8 steps to IT control in a self-service cloud world

The natural cycle in IT is to move from decentralized to centralized services. When networking first appeared, it was implemented at a department level for printer sharing. It was decentralized—resulting in a hodgepodge of networks and protocols. Eventually IT organizations determined that it was much more efficient to centralize this effort and we saw the adoption of large-scale, TCP/IP networks. Today nearly every IT organization has a centralized networking team that manages and deploys IP-based infrastructure.

When SaaS applications such as Salesforce first appeared, they were adopted by sales organizations. As adoption levels grew, enterprises needed centralized data integration, identity and access management, and other functions that are inefficient to deliver at departmental scale. Today Salesforce is typically managed by a centralized IT organization.

IaaS has gone through a similar transition. Initially, development teams were thrilled to do away with the two-week turnaround times of a ticket-based central IT function. However, as the number of workloads on the public cloud has grown, the decentralized model of every dev team doing their own IT no longer makes sense. Again, it’s much more efficient to centralize.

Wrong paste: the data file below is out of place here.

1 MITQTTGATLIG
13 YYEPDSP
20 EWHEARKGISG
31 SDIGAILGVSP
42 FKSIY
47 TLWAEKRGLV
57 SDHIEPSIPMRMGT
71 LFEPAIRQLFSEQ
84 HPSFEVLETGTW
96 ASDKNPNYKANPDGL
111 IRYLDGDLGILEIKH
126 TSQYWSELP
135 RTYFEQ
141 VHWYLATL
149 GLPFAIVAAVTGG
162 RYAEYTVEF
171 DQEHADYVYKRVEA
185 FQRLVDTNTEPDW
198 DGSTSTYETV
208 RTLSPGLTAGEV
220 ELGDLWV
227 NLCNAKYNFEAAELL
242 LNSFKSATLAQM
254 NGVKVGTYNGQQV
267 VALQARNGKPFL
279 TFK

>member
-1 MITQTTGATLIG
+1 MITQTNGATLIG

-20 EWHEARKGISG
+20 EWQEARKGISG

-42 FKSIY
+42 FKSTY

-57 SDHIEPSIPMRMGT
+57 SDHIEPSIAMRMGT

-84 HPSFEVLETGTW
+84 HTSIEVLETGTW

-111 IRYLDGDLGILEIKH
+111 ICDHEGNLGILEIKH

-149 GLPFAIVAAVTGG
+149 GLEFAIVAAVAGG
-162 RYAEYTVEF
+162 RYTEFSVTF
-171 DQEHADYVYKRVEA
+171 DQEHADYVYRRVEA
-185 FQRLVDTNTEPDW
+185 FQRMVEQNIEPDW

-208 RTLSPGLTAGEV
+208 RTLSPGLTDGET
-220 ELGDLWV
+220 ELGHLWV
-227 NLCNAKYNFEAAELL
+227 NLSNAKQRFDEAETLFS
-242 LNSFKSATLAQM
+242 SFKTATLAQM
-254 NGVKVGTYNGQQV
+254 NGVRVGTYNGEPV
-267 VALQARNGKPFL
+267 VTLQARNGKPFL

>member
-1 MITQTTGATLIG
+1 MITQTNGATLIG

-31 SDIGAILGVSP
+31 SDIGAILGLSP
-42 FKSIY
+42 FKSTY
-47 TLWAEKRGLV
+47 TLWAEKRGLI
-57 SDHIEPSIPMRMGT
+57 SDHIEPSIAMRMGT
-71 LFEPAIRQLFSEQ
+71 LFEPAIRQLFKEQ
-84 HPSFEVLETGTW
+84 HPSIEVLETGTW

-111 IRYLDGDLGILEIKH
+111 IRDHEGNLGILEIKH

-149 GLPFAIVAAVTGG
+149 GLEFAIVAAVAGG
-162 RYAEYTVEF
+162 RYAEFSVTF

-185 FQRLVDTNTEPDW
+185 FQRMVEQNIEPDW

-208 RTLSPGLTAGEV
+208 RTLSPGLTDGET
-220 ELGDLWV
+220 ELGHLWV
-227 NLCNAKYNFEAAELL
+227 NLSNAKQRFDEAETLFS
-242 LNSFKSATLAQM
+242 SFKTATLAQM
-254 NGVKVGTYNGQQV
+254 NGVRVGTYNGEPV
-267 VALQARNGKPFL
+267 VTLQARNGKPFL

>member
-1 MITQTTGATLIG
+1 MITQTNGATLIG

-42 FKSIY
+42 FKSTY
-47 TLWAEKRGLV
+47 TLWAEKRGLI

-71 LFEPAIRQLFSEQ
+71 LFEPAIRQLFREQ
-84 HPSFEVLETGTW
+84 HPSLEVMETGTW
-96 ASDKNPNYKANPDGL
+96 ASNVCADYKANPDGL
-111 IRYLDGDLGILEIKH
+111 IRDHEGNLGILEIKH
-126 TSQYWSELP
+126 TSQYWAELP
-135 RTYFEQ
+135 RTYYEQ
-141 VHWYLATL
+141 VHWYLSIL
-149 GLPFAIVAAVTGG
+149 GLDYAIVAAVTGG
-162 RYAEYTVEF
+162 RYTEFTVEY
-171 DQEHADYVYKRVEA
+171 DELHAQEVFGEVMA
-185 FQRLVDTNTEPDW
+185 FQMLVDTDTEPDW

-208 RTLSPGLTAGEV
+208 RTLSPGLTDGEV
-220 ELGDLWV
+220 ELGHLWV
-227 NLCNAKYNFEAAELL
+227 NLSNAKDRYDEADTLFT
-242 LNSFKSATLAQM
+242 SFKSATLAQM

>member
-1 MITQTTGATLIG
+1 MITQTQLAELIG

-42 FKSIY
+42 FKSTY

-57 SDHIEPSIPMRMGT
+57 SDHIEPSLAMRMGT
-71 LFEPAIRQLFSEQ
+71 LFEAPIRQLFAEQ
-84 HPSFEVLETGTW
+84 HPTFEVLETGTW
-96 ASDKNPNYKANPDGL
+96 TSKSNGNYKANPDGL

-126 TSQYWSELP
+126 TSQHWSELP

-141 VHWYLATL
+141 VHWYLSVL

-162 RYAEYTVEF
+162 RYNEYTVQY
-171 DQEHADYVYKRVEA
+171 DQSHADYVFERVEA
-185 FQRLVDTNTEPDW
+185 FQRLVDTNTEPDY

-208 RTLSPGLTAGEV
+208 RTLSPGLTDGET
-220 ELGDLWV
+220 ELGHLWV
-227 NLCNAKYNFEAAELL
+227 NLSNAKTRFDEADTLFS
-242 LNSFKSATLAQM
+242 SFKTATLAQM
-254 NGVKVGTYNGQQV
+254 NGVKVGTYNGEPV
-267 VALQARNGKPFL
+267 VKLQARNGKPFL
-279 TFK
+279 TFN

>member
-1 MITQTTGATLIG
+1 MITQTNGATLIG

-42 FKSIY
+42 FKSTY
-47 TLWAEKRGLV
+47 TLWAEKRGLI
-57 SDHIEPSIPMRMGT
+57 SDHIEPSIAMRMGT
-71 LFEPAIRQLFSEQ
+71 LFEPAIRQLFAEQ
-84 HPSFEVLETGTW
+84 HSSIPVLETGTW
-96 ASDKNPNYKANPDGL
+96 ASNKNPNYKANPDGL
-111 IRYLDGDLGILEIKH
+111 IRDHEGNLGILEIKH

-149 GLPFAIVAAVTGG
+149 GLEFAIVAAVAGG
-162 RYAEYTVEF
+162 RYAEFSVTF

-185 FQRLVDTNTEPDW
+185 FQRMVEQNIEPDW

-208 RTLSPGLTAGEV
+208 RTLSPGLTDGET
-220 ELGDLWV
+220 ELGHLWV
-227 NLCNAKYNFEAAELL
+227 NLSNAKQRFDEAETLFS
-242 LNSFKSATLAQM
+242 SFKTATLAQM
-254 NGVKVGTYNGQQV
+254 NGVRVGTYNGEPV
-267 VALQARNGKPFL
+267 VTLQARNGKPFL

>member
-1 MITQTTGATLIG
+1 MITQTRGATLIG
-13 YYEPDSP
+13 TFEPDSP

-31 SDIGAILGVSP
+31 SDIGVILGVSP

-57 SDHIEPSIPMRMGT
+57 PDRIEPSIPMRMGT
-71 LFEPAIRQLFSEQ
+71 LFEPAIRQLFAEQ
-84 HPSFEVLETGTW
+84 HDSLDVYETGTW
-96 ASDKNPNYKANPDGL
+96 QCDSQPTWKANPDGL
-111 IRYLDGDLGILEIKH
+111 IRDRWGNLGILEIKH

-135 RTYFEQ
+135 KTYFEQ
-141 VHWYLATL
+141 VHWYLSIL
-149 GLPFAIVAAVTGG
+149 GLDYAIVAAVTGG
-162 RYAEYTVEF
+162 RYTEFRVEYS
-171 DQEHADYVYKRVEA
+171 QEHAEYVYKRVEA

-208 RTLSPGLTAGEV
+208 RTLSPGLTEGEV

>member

I recently met with Ian Barraclough, senior director of enterprise architecture at IHS Markit Inc. IHS Markit is a global company that provides information expertise spanning numerous industries, including leading positions in finance, energy, technology, and transportation, and the company is experiencing this decentralized to centralized transition. Over the past few years, the IHS Markit application development teams have realized significant gains in productivity and reduced time to market by utilizing self-service IaaS on the public cloud. But as the number of applications being deployed on the public cloud has grown, the development teams have been burdened with functions that could be better managed by a central IT team. The question IHS Markit faced was how to implement centralized processes and controls without going back to the cumbersome model of tickets and segregated duties.

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